Article

# Measurement of the entanglement of two superconducting qubits via state tomography.

Department of Physics and California Nano Systems Institute, University of California, Santa Barbara, CA 93106, USA.

Science (Impact Factor: 31.48). 10/2006; 313(5792):1423-5. DOI: 10.1126/science.1130886 Source: PubMed

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**ABSTRACT:**Majorana fermions are long-sought exotic particles that are their own antiparticles. Here we propose to utilize superconducting circuits to construct two superconducting-qubit arrays where Majorana modes can occur. A so-called Majorana qubit is encoded by using the unpaired Majorana modes, which emerge at the left and right ends of the chain in the Majorana-fermion representation. We also show this Majorana qubit in the spin representation and its advantage, over a single superconducting qubit, regarding quantum coherence. Moreover, we propose to use four superconducting qubits as the smallest system to demonstrate the braiding of Majorana modes and show how the states before and after braiding Majoranas can be discriminated.Scientific reports. 01/2014; 4:5535. - [Show abstract] [Hide abstract]

**ABSTRACT:**We propose a superconducting phase qubit on the basis of the radio-frequency SQUID with the screening parameter value βL ≡ (2π/Φ0)LIc ≈ 1, biased by a half flux quantum Φe = Φ0/2. Significant anharmonicity (> 30%) can be achieved in this system due to the interplay of the cosine Josephson potential and the parabolic magnetic-energy potential that ultimately leads to the quartic polynomial shape of the well. The two lowest eigenstates in this global minimum perfectly suit for the qubit which is insensitive to the charge variable, biased in the optimal point and allows an efficient dispersive readout. Moreover, the transition frequency in this qubit can be tuned within an appreciable range allowing variable qubit-qubit coupling. The superconducting qubits based on the Josephson tunnel junctions (see, e.g., the reviews in Refs. [1, 2]) have already demonstrated their great potential for the quantum computation [3]. The so-called phase qubits present the class of devices which are particularly suitable for integration with microwave on-chip transmission lines and resonators, i.e. the elements which significantly ex-tend the scope of the quantum circuit designs [4]. These qubits are based on the energy quantization in the shal-low wells of the inclined cosine Josephson potential [5]. This shape is ensured either by finite bias current I s with the value slightly below the critical current of the Joseph-son junction I c or a finite flux bias Φ e applied to the qubit loop (in the case of a loop configuration of the circuit) [6]. In both cases, the energy potential can be approximated by the cubic parabola with a smooth energy barrier iso-lating the well from one side and allowing escape out of this well enabling a simple readout. The low depth of the cubic parabola well leads to an-harmonicity, viz. successive reduction of the transition energies ∆E n = (E n+1 − E n), n = 0, 1, ..., from bottom to top, necessary for the qubit operation within the basis states |n = 0 and |n = 1 excluding unwanted excitation of the higher energy states (n > 1). Usually the phase qubit is designed such that for appropriate phase bias the cubic potential well includes three-four energy levels with anharmonicity of a few per cent [2, 6]. This is achieved by adjusting the plasma frequency of the Josephson junction both by designing appropriate parameters of the junction and, possibly, by applying external capacitor shunting. The lowering of the energy barrier by applying the so-called measuring pulse, makes possible the reduction of the number of the levels to two (n = 0 and 1), with no-tably different rates of escape to a running-phase state (in the case of current bias), or to the lower-energy state in the adjacent well (in the case of the loop configuration of the qubit). The large (but finite) difference of these tun-neling rates sets the maximum theoretical value for the fidelity of such measurement to 96.6%. In the carefullyPhysical Review B 12/2009; 80(21):214535. · 3.66 Impact Factor - [Show abstract] [Hide abstract]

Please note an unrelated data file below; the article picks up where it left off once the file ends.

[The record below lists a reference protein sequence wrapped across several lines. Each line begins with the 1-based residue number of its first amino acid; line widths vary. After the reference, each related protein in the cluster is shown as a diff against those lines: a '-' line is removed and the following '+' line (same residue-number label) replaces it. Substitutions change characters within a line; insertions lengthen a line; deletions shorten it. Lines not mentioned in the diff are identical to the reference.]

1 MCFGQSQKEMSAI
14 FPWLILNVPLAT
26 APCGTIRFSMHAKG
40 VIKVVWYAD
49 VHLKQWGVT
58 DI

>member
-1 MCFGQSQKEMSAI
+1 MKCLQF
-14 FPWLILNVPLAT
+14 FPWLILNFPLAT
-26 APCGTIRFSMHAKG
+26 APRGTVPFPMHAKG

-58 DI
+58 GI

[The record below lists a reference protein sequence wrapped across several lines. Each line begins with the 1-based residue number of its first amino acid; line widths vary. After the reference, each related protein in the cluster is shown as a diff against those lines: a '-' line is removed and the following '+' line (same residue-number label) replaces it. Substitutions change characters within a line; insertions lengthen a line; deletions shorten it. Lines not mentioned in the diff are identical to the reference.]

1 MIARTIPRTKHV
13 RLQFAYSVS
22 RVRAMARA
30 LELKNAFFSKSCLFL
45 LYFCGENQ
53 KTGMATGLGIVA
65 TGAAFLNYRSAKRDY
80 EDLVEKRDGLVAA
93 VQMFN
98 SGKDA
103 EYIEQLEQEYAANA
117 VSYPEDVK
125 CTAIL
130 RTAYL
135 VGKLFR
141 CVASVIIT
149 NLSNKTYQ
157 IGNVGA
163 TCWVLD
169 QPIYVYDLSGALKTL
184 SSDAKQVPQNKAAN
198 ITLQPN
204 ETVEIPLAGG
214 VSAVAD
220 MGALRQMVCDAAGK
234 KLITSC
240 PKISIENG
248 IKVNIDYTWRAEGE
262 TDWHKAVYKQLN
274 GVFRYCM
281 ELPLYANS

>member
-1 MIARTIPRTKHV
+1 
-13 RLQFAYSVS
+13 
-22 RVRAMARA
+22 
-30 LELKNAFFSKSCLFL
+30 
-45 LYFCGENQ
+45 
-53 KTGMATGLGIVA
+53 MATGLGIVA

**ABSTRACT:**We suggest that experiments based on Josephson junctions, SQUIDS, and coupled Josephson qubits may be used to construct a resonant environment for dark matter axions. We propose experimental setups in which axionic interaction strengths in a Josephson junction environment can be tested, similar in nature to recent experiments that test for quantum entanglement of two coupled Josephson qubits. We point out that the parameter values relevant for early-universe axion cosmology are accessible with present day's achievements in nanotechnology. We work out how typical dark matter and dark energy signals would look like in a novel detector that exploits this effect.Modern Physics Letters A 01/2012; 26(38). · 1.34 Impact Factor

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